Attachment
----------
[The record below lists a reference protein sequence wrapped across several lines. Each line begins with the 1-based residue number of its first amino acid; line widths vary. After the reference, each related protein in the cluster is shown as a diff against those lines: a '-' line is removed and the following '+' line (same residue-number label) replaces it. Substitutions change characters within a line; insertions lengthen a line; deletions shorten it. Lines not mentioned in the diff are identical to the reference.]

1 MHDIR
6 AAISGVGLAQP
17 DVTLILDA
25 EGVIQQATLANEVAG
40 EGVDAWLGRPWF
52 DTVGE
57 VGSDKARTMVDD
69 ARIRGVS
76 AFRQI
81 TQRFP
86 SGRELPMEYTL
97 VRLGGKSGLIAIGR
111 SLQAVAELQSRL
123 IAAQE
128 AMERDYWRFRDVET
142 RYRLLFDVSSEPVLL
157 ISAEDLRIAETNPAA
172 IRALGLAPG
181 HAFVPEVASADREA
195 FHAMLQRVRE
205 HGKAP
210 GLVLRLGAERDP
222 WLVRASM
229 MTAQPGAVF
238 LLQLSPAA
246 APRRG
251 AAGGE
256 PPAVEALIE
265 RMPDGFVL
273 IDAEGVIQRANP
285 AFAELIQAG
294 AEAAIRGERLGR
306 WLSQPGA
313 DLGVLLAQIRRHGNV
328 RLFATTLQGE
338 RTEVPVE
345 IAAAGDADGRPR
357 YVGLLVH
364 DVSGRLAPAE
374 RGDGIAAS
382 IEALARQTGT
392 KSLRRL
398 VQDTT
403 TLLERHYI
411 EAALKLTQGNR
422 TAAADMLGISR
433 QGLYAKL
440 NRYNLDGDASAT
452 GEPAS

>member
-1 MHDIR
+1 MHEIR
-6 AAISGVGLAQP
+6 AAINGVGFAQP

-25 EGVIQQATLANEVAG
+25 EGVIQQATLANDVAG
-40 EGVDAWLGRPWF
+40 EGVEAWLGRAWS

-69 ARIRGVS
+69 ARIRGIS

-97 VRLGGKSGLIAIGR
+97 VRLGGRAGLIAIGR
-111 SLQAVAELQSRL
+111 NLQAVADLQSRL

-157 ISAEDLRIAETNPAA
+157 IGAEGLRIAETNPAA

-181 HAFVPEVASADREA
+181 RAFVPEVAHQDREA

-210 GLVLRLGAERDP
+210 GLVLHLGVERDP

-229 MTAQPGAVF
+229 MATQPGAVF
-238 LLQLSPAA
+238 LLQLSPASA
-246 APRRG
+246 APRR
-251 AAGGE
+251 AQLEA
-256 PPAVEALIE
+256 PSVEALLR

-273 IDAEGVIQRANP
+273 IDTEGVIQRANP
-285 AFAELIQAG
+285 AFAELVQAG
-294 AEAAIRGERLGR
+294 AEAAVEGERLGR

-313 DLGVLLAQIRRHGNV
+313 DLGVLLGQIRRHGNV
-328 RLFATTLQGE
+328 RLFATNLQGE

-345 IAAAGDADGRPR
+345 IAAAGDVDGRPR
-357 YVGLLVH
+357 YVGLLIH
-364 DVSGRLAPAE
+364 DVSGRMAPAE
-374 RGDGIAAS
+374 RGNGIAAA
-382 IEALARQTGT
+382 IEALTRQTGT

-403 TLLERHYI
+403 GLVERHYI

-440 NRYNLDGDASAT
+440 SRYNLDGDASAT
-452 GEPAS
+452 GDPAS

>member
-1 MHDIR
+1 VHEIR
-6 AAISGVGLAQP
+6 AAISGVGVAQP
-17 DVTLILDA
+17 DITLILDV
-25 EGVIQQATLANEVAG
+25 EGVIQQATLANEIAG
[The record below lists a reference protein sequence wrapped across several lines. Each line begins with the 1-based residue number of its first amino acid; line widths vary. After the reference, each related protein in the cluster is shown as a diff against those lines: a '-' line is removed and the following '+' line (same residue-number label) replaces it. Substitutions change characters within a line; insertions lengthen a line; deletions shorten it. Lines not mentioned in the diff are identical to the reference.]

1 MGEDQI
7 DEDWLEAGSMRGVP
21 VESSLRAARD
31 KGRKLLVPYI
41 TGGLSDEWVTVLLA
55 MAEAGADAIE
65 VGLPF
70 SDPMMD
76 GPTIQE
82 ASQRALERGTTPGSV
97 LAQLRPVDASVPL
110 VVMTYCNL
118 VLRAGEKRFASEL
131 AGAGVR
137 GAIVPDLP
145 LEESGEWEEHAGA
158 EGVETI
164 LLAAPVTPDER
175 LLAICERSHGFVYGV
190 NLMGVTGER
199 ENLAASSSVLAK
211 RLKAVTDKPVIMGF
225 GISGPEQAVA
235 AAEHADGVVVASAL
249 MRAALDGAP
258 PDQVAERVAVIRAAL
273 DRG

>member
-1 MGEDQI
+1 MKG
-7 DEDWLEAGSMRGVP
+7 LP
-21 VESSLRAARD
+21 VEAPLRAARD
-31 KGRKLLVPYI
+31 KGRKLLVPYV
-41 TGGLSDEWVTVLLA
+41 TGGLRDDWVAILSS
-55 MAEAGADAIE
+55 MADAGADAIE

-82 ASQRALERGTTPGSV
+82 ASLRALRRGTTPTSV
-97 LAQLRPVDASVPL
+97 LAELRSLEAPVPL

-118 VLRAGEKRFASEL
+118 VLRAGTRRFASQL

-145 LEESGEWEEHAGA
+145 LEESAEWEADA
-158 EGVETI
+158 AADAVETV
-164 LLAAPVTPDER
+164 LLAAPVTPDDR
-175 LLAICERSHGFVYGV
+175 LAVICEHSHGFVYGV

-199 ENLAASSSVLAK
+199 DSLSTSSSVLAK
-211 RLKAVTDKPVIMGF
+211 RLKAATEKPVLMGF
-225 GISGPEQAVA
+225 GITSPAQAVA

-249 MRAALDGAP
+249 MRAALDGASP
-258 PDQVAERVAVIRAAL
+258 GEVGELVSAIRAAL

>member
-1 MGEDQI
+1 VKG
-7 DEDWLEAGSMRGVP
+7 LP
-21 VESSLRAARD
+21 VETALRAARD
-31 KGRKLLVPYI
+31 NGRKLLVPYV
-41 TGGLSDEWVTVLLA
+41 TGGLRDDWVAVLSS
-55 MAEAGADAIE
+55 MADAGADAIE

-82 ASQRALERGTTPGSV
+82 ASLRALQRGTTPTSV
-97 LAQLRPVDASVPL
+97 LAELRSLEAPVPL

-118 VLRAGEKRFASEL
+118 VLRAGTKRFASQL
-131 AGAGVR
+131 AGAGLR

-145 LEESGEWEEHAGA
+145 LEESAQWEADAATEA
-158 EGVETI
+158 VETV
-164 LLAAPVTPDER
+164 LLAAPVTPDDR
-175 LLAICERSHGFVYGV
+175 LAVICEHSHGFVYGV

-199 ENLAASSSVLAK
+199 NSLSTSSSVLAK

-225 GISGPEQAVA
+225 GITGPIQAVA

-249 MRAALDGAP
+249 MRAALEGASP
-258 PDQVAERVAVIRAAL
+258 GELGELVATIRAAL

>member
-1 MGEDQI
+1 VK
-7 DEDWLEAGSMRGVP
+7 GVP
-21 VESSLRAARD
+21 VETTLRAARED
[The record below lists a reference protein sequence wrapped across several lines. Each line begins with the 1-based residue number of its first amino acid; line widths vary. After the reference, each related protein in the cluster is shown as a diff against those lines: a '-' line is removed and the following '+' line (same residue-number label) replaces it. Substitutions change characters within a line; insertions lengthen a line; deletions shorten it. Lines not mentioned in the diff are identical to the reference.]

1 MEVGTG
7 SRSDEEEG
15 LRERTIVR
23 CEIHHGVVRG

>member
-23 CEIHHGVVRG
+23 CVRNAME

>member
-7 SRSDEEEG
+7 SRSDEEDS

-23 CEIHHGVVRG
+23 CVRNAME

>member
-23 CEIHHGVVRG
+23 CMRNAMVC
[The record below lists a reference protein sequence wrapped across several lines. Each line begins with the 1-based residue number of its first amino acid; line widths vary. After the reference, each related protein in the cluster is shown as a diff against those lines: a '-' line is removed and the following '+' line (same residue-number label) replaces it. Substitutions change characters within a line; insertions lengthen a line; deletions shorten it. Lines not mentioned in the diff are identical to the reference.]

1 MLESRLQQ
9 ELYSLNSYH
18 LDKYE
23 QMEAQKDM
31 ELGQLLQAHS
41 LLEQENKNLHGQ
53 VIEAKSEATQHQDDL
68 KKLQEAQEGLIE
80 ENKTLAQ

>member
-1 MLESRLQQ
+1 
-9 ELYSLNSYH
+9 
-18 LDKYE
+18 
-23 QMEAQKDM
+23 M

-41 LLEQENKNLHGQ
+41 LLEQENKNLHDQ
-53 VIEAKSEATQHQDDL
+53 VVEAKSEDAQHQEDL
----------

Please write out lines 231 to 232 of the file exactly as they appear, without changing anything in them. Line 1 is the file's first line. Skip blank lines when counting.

>member
-23 CEIHHGVVRG